The Convento de San José is a monastery of Discalced Carmelite nuns in Ávila. It is situated not far from the center of the city but outside the medieval walls. Saint Teresa of Jesus was the driving force behind the foundation of the monastery, which was built from 1562 onwards. The statue in the facade was commissioned by King Philip III of Spain via artist Giraldo de Merlo.
In 25 August 1963, Pope Paul VI sent Cardinal Arcadio Larraona Saralegui to canonically crown their antiquated image of Saint Joseph, enshrined within their convent. The same Cardinal as prefect of Sacred Congregation of Rites executed their papal bull of coronation, initially signed by Pope John XXIII.
The convent was built in the year of 1562, although the church, its most important architectural element, was built only in 1607. The church was designed by the architect Francisco de Mora (1553-1610), who devised a church with a single nave covered with a vaulted ceiling and a dome over the transept.
Its main facade, which is set on two levels matches with the top pediment and portal of three arches at the bottom, was one of the most imitated in the religious buildings of the seventeenth century and was adopted as a model of Discalced Carmelite construction. Inside the church is the Chapel of the Guillamas family, which serves as the family crypt.
The Convent of Saint Joseph has been protected under Spanish law since 1968 when it was designated a national monument. The 'Old Town of Ávila with its Extra-Muros Churches' is a UNESCO World Heritage Site, although the monastery is not one of the extra-muros churches listed in the nomination.
The convent currently houses a museum dedicated to Saint Teresa of Jesus.References:
The Cloth Hall in Kraków dates to the Renaissance and is one of the city's most recognizable icons. It is the central feature of the main market square in the Kraków Old Town (listed as a UNESCO World Heritage Site since 1978).
The hall was once a major centre of international trade. Traveling merchants met there to discuss business and to barter. During its golden age in the 15th century, the hall was the source of a variety of exotic imports from the east – spices, silk, leather and wax – while Kraków itself exported textiles, lead, and salt from the Wieliczka Salt Mine.
Kraków was Poland's capital city and was among the largest cities in Europe already from before the time of the Renaissance. However, its decline started with the move of the capital to Warsaw in the very end of the 16th century. The city's decline was hastened by wars and politics leading to the Partitions of Poland at the end of the 18th century. By the time of the architectural restoration proposed for the cloth hall in 1870 under Austrian rule, much of the historic city center was decrepit. A change in political and economic fortunes for the Kingdom of Galicia and Lodomeria ushered in a revival due to newly established Legislative Assembly or Sejm of the Land. The successful renovation of the Cloth Hall, based on design by Tomasz Pryliński and supervised by Mayor Mikołaj Zyblikiewicz, Sejm Marshal, was one of the most notable achievements of this period.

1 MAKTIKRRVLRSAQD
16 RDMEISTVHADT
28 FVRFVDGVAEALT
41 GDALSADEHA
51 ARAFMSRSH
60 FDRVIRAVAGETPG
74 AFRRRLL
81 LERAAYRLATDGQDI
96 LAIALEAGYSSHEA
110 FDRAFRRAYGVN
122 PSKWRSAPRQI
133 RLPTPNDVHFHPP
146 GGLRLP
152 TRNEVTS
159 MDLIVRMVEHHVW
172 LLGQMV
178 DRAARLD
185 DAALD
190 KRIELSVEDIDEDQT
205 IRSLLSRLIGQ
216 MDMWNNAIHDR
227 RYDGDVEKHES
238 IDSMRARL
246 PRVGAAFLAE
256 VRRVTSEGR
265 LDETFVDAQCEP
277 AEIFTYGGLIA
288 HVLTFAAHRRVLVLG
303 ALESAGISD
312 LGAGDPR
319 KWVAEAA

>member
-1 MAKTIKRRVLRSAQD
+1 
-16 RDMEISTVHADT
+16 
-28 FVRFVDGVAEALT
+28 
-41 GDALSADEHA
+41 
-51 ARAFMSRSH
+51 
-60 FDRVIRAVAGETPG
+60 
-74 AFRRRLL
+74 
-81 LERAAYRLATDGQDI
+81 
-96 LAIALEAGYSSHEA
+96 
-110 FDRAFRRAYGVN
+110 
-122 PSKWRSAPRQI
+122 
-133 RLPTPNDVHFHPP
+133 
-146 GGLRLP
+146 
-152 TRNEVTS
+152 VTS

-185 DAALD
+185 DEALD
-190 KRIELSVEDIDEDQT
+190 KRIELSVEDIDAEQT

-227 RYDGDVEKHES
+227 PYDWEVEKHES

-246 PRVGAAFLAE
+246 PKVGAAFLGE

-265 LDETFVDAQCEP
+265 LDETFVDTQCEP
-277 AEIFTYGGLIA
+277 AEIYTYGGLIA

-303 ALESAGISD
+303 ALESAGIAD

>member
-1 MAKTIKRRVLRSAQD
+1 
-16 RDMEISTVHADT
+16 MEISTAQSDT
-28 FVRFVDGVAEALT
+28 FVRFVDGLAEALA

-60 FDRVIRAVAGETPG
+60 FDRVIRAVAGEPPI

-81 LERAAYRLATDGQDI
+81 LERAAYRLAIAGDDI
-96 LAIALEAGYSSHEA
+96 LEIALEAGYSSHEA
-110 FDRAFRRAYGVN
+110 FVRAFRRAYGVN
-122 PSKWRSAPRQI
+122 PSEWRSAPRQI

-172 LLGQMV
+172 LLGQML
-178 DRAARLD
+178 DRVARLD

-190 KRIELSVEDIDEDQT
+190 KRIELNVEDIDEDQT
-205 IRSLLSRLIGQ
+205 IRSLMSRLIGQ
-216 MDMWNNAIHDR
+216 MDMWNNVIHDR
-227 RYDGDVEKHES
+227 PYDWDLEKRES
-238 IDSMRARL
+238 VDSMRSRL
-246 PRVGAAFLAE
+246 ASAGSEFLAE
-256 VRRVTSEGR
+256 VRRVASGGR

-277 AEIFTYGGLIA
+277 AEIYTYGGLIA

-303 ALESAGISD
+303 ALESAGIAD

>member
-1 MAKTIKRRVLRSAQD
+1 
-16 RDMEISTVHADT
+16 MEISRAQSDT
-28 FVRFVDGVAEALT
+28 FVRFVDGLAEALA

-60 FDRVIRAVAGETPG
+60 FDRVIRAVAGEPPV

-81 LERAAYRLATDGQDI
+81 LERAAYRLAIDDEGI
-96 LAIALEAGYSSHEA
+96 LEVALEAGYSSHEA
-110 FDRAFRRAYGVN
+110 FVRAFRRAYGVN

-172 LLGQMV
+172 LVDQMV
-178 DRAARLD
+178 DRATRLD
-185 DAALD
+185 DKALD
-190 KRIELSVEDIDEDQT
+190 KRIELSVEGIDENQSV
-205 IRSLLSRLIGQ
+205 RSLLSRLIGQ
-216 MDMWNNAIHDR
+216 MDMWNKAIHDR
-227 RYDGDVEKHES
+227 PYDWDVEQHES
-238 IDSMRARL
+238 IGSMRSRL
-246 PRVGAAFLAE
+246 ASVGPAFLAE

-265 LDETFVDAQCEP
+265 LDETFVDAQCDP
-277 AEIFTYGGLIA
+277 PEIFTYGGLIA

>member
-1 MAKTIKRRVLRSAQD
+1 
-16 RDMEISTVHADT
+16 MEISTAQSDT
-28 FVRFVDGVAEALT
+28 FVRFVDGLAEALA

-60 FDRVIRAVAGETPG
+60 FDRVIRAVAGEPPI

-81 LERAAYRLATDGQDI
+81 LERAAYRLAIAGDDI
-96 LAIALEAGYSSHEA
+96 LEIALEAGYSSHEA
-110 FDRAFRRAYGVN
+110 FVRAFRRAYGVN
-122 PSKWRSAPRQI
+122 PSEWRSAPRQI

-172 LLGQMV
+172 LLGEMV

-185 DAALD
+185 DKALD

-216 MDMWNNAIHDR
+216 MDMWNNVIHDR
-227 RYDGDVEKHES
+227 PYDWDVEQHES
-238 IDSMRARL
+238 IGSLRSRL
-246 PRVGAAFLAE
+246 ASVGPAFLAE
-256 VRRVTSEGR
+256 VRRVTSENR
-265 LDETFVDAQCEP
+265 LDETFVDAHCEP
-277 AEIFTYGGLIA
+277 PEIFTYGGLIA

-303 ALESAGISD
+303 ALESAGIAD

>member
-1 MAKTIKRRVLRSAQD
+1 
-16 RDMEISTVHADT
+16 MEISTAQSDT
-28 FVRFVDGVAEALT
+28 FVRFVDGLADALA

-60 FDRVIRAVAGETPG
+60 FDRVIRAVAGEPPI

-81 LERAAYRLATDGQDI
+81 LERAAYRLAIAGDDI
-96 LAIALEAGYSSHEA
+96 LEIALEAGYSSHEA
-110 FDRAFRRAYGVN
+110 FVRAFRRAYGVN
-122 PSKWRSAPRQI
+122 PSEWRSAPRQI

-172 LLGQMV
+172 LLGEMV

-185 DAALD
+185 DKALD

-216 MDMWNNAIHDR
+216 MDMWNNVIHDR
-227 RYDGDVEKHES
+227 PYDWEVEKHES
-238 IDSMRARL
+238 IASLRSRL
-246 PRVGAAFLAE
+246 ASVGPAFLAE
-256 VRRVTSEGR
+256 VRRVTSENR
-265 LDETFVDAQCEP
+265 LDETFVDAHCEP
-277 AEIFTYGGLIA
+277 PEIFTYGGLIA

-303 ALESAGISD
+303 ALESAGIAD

The hall has hosted many distinguished guests over the centuries and is still used to entertain monarchs and dignitaries, such as Charles, Prince of Wales and Emperor Akihito of Japan, who was welcomed here in 2002. In the past, balls were held here, most notably after Prince Józef Poniatowski had briefly liberated the city from the Austrians in 1809. Aside from its history and cultural value, the hall still is still used as a center of commerce.
On the upper floor of the hall is the Sukiennice Museum division of the National Museum, Kraków. It holds the largest permanent exhibit of the 19th-century Polish painting and sculpture, in four grand exhibition halls arranged by historical period and the theme extending into an entire artistic epoch. The museum was upgraded in 2010 with new technical equipment, storerooms, service spaces as well as improved thematic layout for the display.
The Gallery of 19th-Century Polish Art was a major cultural venue from the moment it opened on October 7, 1879. It features late Baroque, Rococo, and Classicist 18th-century portraits and battle scenes by Polish and foreign pre-Romantics.